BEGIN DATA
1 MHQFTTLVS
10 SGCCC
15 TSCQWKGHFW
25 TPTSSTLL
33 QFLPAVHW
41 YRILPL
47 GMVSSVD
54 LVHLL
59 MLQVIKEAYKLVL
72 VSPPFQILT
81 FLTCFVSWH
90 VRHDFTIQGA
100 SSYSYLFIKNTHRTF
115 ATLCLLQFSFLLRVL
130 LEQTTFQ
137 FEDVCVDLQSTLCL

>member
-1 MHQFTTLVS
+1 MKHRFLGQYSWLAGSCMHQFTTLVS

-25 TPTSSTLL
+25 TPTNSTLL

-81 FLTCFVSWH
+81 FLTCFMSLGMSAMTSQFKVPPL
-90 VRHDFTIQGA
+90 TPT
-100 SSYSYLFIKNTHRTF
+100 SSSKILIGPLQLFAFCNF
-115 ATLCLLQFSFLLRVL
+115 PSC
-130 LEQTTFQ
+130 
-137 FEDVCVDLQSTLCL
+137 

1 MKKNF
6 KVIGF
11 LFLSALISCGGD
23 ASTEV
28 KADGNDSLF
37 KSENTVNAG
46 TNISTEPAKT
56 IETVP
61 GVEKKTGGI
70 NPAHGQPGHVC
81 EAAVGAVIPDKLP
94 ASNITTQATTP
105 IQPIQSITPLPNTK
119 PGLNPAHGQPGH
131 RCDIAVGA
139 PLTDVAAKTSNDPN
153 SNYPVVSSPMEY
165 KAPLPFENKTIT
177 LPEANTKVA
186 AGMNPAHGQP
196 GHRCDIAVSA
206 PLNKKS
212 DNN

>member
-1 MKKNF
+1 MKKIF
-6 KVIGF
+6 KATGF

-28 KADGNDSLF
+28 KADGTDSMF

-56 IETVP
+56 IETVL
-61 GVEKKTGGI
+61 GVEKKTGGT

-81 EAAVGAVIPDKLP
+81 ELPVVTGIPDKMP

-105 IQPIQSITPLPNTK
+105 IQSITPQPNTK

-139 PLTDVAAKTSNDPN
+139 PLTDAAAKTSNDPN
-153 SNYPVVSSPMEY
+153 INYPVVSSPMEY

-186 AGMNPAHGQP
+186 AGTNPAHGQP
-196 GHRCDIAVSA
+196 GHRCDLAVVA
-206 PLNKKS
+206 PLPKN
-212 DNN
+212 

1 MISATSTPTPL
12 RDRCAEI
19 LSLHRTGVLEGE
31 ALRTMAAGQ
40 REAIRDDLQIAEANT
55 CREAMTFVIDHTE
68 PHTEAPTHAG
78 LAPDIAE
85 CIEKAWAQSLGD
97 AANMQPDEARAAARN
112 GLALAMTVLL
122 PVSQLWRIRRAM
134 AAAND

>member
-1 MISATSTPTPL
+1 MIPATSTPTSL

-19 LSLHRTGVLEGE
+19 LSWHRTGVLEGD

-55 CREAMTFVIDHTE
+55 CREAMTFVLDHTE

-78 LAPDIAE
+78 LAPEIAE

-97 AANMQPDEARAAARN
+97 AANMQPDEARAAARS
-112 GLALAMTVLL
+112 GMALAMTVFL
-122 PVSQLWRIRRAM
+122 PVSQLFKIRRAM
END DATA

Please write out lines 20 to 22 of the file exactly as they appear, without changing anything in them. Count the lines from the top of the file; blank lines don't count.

-25 TPTSSTLL
+25 TPTNSTLL

-81 FLTCFVSWH